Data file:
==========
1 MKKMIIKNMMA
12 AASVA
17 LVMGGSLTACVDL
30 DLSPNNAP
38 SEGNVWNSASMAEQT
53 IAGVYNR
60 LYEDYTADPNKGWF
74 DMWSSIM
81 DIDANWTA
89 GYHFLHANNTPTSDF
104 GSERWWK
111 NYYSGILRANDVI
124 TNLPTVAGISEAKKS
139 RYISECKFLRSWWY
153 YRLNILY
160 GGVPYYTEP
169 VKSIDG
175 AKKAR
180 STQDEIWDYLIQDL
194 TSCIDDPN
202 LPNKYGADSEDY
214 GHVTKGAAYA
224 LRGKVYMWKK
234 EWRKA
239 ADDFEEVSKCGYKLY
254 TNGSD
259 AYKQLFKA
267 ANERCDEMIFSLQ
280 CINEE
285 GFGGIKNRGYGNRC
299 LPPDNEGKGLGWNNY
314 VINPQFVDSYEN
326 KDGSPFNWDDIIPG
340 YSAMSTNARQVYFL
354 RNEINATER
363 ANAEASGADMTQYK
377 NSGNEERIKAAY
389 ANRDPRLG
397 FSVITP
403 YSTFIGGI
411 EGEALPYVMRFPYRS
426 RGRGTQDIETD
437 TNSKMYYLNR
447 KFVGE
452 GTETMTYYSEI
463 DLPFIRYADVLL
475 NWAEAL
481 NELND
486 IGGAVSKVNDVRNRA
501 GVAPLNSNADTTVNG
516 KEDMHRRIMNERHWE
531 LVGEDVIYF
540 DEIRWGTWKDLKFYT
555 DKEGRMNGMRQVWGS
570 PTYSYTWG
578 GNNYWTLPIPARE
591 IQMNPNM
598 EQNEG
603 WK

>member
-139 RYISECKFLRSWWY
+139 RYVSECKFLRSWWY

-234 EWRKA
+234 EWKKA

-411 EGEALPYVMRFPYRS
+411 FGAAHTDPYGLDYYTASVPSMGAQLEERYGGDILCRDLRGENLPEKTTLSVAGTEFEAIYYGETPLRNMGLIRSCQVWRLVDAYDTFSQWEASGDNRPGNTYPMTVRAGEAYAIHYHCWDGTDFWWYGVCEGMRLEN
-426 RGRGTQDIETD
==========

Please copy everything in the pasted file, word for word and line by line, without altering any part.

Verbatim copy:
1 MKKMIIKNMMA
12 AASVA
17 LVMGGSLTACVDL
30 DLSPNNAP
38 SEGNVWNSASMAEQT
53 IAGVYNR
60 LYEDYTADPNKGWF
74 DMWSSIM
81 DIDANWTA
89 GYHFLHANNTPTSDF
104 GSERWWK
111 NYYSGILRANDVI
124 TNLPTVAGISEAKKS
139 RYISECKFLRSWWY
153 YRLNILY
160 GGVPYYTEP
169 VKSIDG
175 AKKAR
180 STQDEIWDYLIQDL
194 TSCIDDPN
202 LPNKYGADSEDY
214 GHVTKGAAYA
224 LRGKVYMWKK
234 EWRKA
239 ADDFEEVSKCGYKLY
254 TNGSD
259 AYKQLFKA
267 ANERCDEMIFSLQ
280 CINEE
285 GFGGIKNRGYGNRC
299 LPPDNEGKGLGWNNY
314 VINPQFVDSYEN
326 KDGSPFNWDDIIPG
340 YSAMSTNARQVYFL
354 RNEINATER
363 ANAEASGADMTQYK
377 NSGNEERIKAAY
389 ANRDPRLG
397 FSVITP
403 YSTFIGGI
411 EGEALPYVMRFPYRS
426 RGRGTQDIETD
437 TNSKMYYLNR
447 KFVGE
452 GTETMTYYSEI
463 DLPFIRYADVLL
475 NWAEAL
481 NELND
486 IGGAVSKVNDVRNRA
501 GVAPLNSNADTTVNG
516 KEDMHRRIMNERHWE
531 LVGEDVIYF
540 DEIRWGTWKDLKFYT
555 DKEGRMNGMRQVWGS
570 PTYSYTWG
578 GNNYWTLPIPARE
591 IQMNPNM
598 EQNEG
603 WK

>member
-139 RYISECKFLRSWWY
+139 RYVSECKFLRSWWY

-234 EWRKA
+234 EWKKA

-411 EGEALPYVMRFPYRS
+411 FGAAHTDPYGLDYYTASVPSMGAQLEERYGGDILCRDLRGENLPEKTTLSVAGTEFEAIYYGETPLRNMGLIRSCQVWRLVDAYDTFSQWEASGDNRPGNTYPMTVRAGEAYAIHYHCWDGTDFWWYGVCEGMRLEN
-426 RGRGTQDIETD